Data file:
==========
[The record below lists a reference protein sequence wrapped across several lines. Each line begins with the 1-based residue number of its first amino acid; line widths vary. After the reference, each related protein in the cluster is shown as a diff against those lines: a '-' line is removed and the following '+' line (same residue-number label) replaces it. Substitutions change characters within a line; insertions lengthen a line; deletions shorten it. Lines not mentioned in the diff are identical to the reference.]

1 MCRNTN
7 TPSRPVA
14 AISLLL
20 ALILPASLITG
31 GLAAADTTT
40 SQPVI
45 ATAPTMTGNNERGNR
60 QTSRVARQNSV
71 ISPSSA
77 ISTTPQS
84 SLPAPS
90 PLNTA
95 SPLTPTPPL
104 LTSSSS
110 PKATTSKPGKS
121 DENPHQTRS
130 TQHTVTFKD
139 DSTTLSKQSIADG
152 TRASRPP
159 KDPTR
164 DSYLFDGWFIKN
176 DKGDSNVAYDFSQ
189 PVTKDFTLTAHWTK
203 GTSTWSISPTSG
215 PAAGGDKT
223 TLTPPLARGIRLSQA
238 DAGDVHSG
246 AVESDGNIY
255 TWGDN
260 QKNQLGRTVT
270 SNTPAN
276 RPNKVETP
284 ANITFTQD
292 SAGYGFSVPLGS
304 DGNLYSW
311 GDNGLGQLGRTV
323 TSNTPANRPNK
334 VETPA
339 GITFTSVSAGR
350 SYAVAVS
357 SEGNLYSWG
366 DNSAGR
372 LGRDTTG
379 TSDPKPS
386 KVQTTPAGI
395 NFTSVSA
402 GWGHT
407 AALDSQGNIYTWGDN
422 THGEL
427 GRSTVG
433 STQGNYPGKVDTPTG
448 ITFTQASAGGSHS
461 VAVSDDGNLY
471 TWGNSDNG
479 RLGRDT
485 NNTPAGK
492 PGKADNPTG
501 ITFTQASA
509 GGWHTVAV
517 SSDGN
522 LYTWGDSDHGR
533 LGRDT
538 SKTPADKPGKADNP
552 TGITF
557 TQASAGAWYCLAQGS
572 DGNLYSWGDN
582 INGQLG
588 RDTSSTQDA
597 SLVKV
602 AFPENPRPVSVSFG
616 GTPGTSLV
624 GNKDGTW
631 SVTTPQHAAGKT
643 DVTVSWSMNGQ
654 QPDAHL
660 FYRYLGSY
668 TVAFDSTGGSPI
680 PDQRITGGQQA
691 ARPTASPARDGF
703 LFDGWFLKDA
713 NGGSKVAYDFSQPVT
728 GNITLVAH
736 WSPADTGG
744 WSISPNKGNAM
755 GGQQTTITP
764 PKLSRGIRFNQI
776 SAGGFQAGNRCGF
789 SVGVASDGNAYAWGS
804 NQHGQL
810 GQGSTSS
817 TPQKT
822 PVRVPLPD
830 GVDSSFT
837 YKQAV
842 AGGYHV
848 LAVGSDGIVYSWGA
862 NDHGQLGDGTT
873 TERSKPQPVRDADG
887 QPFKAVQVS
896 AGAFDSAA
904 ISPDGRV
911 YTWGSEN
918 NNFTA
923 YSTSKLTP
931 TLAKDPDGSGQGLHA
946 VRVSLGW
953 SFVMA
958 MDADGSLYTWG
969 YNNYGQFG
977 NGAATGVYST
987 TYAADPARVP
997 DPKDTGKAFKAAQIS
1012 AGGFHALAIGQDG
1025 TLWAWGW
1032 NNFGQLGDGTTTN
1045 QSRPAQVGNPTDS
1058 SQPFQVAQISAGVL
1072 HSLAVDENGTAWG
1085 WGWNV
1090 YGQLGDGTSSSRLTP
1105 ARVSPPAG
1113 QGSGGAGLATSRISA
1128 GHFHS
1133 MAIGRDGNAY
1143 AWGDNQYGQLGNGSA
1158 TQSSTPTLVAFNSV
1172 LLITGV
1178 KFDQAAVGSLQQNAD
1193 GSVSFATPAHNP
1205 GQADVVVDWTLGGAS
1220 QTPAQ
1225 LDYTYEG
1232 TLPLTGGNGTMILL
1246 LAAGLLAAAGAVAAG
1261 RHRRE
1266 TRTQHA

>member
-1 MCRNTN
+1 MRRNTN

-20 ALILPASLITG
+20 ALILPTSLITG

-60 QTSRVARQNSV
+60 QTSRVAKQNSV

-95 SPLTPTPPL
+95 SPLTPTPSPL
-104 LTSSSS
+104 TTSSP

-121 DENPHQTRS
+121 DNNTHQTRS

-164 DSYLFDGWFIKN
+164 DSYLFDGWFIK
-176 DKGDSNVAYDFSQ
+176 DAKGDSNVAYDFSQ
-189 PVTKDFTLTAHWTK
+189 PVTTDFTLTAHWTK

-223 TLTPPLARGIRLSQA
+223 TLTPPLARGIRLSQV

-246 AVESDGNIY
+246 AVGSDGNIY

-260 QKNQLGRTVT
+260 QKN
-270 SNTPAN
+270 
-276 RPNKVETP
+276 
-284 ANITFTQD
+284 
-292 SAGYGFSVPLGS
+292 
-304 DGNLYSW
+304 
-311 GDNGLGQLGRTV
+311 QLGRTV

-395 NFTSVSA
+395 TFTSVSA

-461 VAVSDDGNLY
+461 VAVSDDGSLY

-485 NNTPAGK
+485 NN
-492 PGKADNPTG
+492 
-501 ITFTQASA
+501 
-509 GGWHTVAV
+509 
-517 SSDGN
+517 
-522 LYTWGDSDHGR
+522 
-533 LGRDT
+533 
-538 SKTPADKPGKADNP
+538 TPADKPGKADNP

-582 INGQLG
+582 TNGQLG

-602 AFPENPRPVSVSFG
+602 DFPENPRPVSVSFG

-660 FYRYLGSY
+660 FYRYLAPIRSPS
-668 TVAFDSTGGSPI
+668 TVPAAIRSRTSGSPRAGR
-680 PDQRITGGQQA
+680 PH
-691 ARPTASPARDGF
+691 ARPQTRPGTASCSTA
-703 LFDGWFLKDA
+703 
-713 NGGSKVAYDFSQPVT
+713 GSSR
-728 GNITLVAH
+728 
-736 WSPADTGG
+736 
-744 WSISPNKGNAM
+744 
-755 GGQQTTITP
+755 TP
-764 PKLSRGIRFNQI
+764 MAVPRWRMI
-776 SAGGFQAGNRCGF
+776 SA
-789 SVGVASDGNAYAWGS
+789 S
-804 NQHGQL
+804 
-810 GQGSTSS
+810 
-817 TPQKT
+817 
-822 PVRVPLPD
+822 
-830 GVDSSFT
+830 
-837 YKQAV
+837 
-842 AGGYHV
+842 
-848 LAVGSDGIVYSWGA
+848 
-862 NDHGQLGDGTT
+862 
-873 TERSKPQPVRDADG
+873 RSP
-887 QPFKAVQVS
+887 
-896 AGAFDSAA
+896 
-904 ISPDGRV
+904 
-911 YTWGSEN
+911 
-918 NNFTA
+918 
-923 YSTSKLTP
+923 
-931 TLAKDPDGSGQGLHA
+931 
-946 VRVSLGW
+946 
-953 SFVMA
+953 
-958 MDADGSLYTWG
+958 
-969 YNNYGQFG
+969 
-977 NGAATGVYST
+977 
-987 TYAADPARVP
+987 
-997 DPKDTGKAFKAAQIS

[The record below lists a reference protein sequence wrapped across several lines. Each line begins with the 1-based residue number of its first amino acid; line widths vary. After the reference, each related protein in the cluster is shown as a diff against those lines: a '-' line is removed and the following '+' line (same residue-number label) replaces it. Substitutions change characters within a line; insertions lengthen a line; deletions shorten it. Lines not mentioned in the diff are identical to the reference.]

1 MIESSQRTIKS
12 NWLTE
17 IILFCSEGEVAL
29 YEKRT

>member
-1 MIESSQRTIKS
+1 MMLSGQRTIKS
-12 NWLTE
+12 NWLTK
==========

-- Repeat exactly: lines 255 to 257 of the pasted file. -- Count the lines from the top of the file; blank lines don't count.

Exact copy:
-923 YSTSKLTP
+923 
-931 TLAKDPDGSGQGLHA